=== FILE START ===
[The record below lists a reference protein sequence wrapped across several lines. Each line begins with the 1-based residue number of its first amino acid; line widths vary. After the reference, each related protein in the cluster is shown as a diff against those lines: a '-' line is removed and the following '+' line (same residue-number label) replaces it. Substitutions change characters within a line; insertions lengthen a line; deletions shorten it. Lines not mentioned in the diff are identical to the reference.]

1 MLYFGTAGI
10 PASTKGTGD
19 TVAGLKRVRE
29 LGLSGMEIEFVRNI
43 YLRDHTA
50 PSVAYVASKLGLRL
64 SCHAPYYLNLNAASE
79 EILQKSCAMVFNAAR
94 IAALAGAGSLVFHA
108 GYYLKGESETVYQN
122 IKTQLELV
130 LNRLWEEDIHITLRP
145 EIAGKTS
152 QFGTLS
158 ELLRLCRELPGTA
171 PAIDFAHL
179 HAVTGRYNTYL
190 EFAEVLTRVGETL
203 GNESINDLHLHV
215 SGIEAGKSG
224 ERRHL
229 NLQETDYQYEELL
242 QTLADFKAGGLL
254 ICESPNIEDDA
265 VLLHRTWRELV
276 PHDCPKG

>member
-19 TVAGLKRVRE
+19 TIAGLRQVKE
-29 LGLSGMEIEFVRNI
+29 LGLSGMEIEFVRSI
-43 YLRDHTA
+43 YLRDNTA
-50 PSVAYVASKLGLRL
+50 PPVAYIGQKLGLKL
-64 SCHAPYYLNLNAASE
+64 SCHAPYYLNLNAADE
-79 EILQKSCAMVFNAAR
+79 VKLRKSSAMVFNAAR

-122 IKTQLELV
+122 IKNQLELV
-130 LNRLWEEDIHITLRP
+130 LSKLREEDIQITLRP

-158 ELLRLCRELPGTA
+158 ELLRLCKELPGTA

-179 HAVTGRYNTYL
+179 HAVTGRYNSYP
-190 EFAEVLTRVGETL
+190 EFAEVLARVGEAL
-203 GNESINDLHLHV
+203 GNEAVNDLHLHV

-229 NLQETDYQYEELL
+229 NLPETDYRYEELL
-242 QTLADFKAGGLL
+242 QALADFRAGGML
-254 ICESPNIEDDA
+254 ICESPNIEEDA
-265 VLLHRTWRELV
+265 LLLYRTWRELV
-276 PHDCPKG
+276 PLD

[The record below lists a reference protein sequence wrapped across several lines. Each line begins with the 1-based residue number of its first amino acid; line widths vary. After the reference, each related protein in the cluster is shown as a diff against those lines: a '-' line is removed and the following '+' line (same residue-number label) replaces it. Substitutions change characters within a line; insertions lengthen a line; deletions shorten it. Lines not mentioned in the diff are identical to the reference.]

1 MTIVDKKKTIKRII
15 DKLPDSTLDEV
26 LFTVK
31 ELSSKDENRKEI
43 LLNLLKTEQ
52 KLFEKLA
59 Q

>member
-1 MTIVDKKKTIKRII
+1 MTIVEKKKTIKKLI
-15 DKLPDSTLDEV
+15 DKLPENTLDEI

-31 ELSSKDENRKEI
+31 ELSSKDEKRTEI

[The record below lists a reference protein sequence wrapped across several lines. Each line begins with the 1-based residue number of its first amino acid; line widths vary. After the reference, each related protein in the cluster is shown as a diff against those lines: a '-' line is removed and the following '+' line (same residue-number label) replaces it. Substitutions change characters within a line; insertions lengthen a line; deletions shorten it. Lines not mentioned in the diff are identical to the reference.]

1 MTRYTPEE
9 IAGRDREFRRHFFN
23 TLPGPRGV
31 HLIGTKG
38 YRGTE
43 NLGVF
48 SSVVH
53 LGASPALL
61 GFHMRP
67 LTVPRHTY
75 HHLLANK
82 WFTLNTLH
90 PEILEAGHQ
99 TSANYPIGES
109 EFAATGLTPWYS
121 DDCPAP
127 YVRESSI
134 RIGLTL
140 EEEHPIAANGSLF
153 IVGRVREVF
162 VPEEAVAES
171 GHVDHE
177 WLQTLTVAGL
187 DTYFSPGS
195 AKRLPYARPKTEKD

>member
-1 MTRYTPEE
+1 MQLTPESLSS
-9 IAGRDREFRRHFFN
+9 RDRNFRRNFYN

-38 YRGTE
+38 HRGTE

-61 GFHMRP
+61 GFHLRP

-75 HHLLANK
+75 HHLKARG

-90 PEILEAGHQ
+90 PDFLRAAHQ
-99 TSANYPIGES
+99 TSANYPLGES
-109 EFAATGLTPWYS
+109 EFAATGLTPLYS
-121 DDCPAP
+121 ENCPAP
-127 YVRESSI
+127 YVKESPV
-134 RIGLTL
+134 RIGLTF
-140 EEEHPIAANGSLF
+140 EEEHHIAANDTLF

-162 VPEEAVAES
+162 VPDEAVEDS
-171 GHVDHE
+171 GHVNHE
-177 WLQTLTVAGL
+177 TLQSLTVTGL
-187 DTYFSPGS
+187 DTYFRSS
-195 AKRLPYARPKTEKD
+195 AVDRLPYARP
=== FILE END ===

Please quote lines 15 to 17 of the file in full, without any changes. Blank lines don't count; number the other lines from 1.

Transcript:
152 QFGTLS
158 ELLRLCRELPGTA
171 PAIDFAHL